Nobody loves standing in long security lines and having to practically undress to get thru the scanner; and I don’t know one person who is thrilled by the fact that most airline seats only recline about four inches, if you’re lucky. No one really craves 4am wake up calls or figuring out which ATMs are safe to use and which one might scam you. When I think about it, there are all sorts of things about the act of travel that I have heard people complain about.
But you know what? I don't think ANY of that matters in the end. A true traveler knows that everything about the journey is to be enjoyed. Relished. Savoured.
I know TONS of people who love to travel, the whole door to door experience down to the last transfer from the airport home — they take every aspect of the trip as a grain of sand to put upon their castle of memories. The remember every minutet. I know people who almost always have a great flight, no matter what. I’ve talked to people whose trips got rained out, or who missed connecting flights, or who got lost, who even had passports stolen, and one who even had a health emergency — and when I ask them how their trip was, they smile and say, “It was great!” and proceed to tell me the full exciting tale.
So what’s their secret? I’ll tell you: they’ve let go of the Perfectionist Mindset and adopted the Adventure Mindset.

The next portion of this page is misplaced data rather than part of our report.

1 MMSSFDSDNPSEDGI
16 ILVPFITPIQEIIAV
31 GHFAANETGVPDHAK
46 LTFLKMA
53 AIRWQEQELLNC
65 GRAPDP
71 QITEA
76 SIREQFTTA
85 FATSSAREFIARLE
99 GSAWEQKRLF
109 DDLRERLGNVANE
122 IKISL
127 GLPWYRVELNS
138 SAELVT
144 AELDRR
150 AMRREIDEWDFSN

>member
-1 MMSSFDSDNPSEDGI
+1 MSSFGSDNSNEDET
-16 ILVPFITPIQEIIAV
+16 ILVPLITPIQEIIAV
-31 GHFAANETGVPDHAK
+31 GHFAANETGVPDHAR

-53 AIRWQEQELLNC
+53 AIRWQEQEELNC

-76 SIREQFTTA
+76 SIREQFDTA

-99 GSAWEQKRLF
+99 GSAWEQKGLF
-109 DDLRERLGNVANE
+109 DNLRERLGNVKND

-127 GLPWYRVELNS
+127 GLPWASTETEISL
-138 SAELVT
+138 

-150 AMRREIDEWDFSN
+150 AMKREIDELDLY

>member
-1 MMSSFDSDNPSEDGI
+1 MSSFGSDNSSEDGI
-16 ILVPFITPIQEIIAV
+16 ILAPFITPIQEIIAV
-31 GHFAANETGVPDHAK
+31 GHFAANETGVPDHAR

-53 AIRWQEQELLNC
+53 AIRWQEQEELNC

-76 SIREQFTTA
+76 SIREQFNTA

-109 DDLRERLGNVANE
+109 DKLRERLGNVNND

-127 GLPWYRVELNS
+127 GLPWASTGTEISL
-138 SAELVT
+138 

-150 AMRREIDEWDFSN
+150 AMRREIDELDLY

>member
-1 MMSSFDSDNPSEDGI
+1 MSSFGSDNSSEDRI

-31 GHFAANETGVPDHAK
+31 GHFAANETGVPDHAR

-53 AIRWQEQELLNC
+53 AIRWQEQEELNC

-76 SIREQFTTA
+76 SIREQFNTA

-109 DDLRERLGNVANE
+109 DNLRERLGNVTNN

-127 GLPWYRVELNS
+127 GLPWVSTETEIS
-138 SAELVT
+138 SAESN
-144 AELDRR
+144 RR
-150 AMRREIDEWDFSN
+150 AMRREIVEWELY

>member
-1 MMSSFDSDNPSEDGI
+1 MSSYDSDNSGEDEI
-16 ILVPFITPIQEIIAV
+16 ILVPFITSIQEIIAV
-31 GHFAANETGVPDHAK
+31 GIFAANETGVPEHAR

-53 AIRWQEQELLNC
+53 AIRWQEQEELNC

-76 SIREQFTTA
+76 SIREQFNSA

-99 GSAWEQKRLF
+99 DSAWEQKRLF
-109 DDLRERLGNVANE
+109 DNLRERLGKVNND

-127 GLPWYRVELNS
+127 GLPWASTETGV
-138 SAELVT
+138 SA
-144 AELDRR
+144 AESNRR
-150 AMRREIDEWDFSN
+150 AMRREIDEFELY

The difference between these two paradigms changes everything.
The Perfectionist sets unrealistically high expectations for themselves, others, and situations — and when things don’t go well, they often fall into self-blame or blaming others and let it ruin their trip. The Adventurer makes a plan and is prepared, but is willing to roll with what comes along that might not fit with “The Plan.” Their best accidents become their most precious memories.
The Perfectionist often avoids risk and only goes with the obvious path in an attempt to avoid “failure.” On a trip they might refuse to stray from the included tours instead of trying a day on their own somewhere. The Adventurer is less concerned with control and more interested in creative approaches and critical thinking when it comes to problem solving. This allows them to accept spontaneous invitations and forge new friendships while traveling.
The Perfectionist focuses on what isn’t working and is often impatient and critical. The Adventurer sees what’s going well and what there is to be grateful for and is quick to offer appreciation, flexibility, and help in tough situations.
As author and coach Naomi Teeter points out, the Adventurer knows how to ask “quality questions” when traveling and planning their free time, questions like:
What’s the best thing that could happen from this?
Hasn't everything worked out just fine in the past? Aren't I OK?
What if I chose to be happy and carefree about this instead?
What is this teaching me?
How can I use this experience to support others?
How could I turn this into a great story?
What can I do differently next time so that this doesn’t happen?
If I’m honest with myself, I know that there are times I fall into the Perfectionist Mindset, in travel and in life. But I also know that at any moment, I can choose something different and even before Covid I had adopted a more Adventurer's mindset. Not that the pandemic has kept us away from our favourite places for over a year, I vow to be even more relaxed and appreciative when traveling in the future. I can always choose an attitude of adventure.
And as a lifelong traveler, that can make all the difference to the future.
If you’re ready to plan your next great adventure or revenge travel trip, I’d love to help you get there. You can contact me today by clicking here.